Dome Pondering Movie Review: I Love You Man (2009)

DPMovieReviewILoveYouManWhat’s it about?

A friendless man goes on a series of “man-dates” to search for his best man at his upcoming wedding.

Who is in it?

Paul Rudd – Peter Klaven

Rashida Jones – Zooey Rice

Jason Segal – Sidney Fife

Friday, January 08, 2010

A Global World Series? Have a Little Faith in Selig

DPGlobalWorldChamp In a story that is sure to rile up baseball traditionalists, and other members of the anti-Bud Selig club, Major League Baseball and Nippon Professional Baseball are working on an agreement to set up a meeting of the two leagues’ champions in a Global World Series.

MLB Commissioner, Bud Selig, who is set to retire in 2012, has made the project a priority, and would like to have it installed before he drifts off into the sunset.

However, once again, with change to the game of baseball and its rules, there is opposition to installing such a sector of the post season which would guarantee a real world champion.

Many are already opposing the idea with various claims of ruining the integrity and tradition of the game. Without details set, and logistics solidified, some are even stating that it extends the baseball season too long, which would then be from February to November, and even longer on years including the World Baseball Classic.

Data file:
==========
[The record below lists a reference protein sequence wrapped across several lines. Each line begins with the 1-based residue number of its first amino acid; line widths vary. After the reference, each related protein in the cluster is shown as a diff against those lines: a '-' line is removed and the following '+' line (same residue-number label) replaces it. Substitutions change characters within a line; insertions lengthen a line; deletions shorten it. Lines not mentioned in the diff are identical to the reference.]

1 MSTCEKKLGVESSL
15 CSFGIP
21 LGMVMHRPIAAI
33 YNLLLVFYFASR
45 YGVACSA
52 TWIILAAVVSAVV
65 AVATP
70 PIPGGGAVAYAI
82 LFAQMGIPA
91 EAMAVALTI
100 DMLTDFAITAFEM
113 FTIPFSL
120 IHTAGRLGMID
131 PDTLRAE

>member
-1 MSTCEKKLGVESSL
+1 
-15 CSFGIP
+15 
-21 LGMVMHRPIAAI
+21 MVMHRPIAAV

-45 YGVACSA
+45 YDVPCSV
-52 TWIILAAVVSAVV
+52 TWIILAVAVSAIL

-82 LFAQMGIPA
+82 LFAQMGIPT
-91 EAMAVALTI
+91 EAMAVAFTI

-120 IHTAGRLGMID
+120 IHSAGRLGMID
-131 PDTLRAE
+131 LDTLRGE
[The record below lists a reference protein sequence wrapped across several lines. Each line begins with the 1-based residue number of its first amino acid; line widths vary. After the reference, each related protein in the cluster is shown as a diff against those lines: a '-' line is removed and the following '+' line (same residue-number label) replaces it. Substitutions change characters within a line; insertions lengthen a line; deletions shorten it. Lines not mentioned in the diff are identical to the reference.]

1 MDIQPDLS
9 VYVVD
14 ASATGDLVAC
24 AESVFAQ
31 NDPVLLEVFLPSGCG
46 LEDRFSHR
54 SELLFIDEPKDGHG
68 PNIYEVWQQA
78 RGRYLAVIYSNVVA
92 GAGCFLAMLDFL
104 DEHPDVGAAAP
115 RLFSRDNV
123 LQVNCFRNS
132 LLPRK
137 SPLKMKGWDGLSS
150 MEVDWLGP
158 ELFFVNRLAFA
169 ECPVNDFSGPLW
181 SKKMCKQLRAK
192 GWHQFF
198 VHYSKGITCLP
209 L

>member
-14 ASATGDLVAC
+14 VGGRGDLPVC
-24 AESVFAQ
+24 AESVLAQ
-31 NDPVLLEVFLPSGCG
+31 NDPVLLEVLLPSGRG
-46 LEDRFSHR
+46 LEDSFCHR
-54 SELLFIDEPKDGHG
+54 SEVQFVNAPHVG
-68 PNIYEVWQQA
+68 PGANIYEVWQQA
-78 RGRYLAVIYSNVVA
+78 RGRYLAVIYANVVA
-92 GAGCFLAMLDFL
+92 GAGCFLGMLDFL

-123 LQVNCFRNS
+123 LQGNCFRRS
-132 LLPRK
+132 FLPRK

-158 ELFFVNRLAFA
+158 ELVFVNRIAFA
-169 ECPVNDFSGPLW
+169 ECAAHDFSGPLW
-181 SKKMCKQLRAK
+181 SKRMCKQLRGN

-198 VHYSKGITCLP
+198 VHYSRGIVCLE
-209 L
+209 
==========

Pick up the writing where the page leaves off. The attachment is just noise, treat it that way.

And although baseball fans (some who just agree to be within the majority thinking) believe that Bud Selig has been a terrible commissioner, I believe he has been of the best things to happen to baseball during this generation.

The same traditionalist who are sighing in disbelief and moaning at the idea of a global world series are the same group that cried over the installation of the Wild Card in both leagues, and the expansion of post season play. They are the same collection of people who called the World Baseball Classic a terrible idea. The exact mob thinking that claimed the all-star game should not determine home-field advantage in the World Series. And the ideal know-it-alls that said interleague play would ruin the World Series.

Yet, each and every time, Selig’s changes have proven profitable, and beneficial for the game. Selig has even gone to bat (no pun intended) for the fans in such scenario as battling major networks like FOX to start World Series games at an earlier time, creating the MLB Network, televising the MLB draft, and current talks to place more emphasis on collegiate baseball (Possibly MLB Network).

Yeah, well what about a salary cap? He implemented revenue sharing over a salary cap. Revenue sharing doesn’t work!